The timber preservation industry has faced challenge and change in the past year and this formed the basis of Dr Wolman’s symposium held in Baden-Baden in October. Billed as the First European Wolman Symposium, the event attracted around 120 people from 13 European countries.

Opening the symposium, Dr Wolman managing director Arthur O’Rafferty said the past year “had seen some significant developments on many fronts”, most of them involving the “enormous burden of EU legislation”.

March saw the deadline for submissions on the active ingredients for the Biocidal Products Directive. “This has been expensive and time-consuming,” said Mr O’Rafferty.

On May 1, the EU expanded with the accession of 10 new member countries, “the most significant political and economic development in Europe for a decade”. “It will open new markets but it will also increase competition,” said Mr O’Rafferty.

And July 1 marked the introduction of EU regulations restricting the use of CCA.

And it’s not over yet. Ernst-Werner Wormuth, head of project management at Dr Wolman, said that the new classification of chromium trioxide as carcinogen Category 1 and as very toxic – more severe than that for arsenic – might lead to the EC imposing further restrictions. In addition, discussions on how to handle products containing chromium continue.

However, despite the EC’s strict stance, Mr Wormuth pointed out that requirements for timber treatment plants still differed throughout Europe.

In Germany and the Netherlands not only are there regulations covering the treatment and handling of treated timber, but the manufacture of treatment plants is subject to the Pressure Equipment Directive.

In the UK, the installation of treatment plants is governed by the British Wood Preserving & Damp-proofing Association’s Code of Practice for Safe Design and Operation, while the Health & Safety Executive has jurisdiction over the plant’s construction and the Environment Agency over water and soil protection.

France has no special regulations for treatment plants; instead, they are subject to general industrial laws for the handling of hazardous substances.

Spain, however, is a completely different case. It has no regulations for the construction, installation or operation of treatment plants and, unlike other European countries, they are not subject to any third-party monitoring.

With the use of copper possibly restricted by future EU directives, Dr Frank Runge of Spiess-Urania Chemicals GmbH, came to the metal’s defence.

“From geology to biology, copper is a constituent of life with relevance for most species, including human beings,” said Dr Runge.

Markets for copper

Timber preservation is the third largest market for copper, behind agriculture, where it is used in fungicides for plant protection, animal feed additives and fertilisers, and shipping where it protects ships against fouling.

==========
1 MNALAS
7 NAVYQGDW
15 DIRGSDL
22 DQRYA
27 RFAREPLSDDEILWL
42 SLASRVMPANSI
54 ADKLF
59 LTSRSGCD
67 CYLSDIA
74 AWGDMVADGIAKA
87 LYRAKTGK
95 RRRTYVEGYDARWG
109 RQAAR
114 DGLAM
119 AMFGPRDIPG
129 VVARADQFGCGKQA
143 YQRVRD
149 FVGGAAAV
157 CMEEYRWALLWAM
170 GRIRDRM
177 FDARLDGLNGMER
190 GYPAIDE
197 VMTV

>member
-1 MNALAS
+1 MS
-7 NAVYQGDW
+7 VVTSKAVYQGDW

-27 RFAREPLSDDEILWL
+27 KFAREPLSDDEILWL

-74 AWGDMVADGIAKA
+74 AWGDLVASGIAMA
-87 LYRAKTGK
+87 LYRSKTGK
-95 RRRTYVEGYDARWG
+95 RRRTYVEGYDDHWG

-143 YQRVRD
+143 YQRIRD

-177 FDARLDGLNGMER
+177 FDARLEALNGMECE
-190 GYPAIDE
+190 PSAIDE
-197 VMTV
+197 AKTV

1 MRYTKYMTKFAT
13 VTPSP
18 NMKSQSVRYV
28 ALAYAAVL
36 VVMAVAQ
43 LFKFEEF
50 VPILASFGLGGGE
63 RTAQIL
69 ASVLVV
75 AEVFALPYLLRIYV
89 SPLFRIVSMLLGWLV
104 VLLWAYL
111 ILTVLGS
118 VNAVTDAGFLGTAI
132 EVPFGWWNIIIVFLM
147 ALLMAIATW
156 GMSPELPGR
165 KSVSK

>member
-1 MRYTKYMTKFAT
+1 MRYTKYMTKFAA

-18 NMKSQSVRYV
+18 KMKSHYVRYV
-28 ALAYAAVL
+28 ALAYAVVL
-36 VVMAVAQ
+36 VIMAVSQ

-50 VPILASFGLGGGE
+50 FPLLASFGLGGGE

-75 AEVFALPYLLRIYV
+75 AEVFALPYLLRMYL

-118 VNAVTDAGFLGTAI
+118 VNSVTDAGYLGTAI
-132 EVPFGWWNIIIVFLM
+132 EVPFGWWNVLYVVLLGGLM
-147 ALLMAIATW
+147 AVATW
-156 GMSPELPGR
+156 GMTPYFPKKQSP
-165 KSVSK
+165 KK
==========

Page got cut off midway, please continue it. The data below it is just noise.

In all uses of copper, there is one issue: biocidal efficacy versus human health and environmental risk.

In most cases, said Dr Runge, “data evaluation and definition of limit values or safety margin requirements for efficacy as well as for human health can easily be resolved in consensus between industry and regulators”.

Environmental risk, however, can be a matter of dispute. Only once all variables, including long-term background concentration of copper and adaptation of certain populations to changes in concentration, have been considered can the effects of copper on non-target organisms be determined.

A more important issue was bioavailability and this had to be considered within the BPD framework, Dr Runge said.

While the copper industry has organised task forces to address future legislation, Dr Runge, who believes copper has a bright future, said there were “more possible threats for chemicals including copper”.

“The biocidal use of copper will be supported but there may be problems with some applications and some uses may be restricted,” he said.

Decking, garden products and playground furniture are large markets for timber but effective water repellents must be used to maintain timber’s position, said Wolman product manager Dr Mihael Boras.

In the US, timber decking has lost market share to wood plastic composites: in 1992, timber accounted for 96% of the US decking market, by 2002 this had fallen to 91% and by 2007 this may slip further to 83%.

While consumers liked the aesthetic appeal of wood, its durability and dimensional changes caused by water uptake were disadvantages. Various treatments could address these problems. Royal treatment, involving treating and drying before boiling the timber in oil, was effective but also time-consuming and it required additional equipment. Wood modification treatments, such as heat and resin treatments, silylation and acetylation, also required extra equipment and, as they were relatively new to the market, their benefits were not known fully.

The solution, said Dr Boras, was vacuum pressure treatment with a water repellent additive.

“This provides high durability, reduced water uptake, beading and it can be used with existing plant,” he said.

This treatment, which had no impact on the penetration of the preservative, increased durability and dimensional stability and reduced algae growth.